Simulation modelling and risk assessment as tools to identify the impact of climate change on microbiological food safety – The case study of fresh produce supply chain
Jacxsens, L. ; Luning, P.A. ; Vorst, J.G.A.J. van der; Devlieghere, F. ; Leemans, R. ; Uyttendaele, M. - \ 2010
Food Research International 43 (2010)7. - ISSN 0963-9969 - p. 1925 - 1935.
minimally processed vegetables - escherichia-coli o157-h7 - agricultural land-use - time rt-pcr - ambient-temperature - iceberg lettuce - cryptosporidium oocysts - foodborne pathogens - contaminated water - future scenarios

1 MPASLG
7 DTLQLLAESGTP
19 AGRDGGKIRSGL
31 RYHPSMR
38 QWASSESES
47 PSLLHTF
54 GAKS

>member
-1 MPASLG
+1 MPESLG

The current quality assurance and control tools and methods to prevent and/or to control microbiological risks associated with fresh produce are challenged due to the following pressures upon the food supply chain, i.e. changing consumption patterns, globalization and climate change. It demonstrates the need for scientific research and development of new and/or improved tools, techniques and practices to adapt the current risk management systems. In this paper, a conceptual research approach is presented to analyse the complexity of the climate change and globalization challenge on the fresh produce supply chain taken as a case study. The factors which affect the vulnerability of the fresh produce chain demand a multidisciplinary research approach. The proposed knowledge-based modelling system is believed to be a most appropriate way to identify problems and to offer solutions to monitor and prevent microbiological food safety risks during all phases of food production and supply. To explore the potential impact of climate change and globalization, baseline information can be obtained by surveillance and performance measurement of implemented food safety management systems. Simulation of climate change scenarios and the logistic chain of fresh produce, along with mathematical models to optimize packaging technology to maintain quality and safety of fresh produce are tools to provide insights in the complex dynamic ecosystem. They are the basis for elaboration of risk assessment studies to scientifically support management options and decisions to new microbiological threats related to globalization and climate change in the fresh produce supply chain. This research concept as such will contribute to develop strategies in order to guarantee the (microbiological) food safety of fresh produce on the long term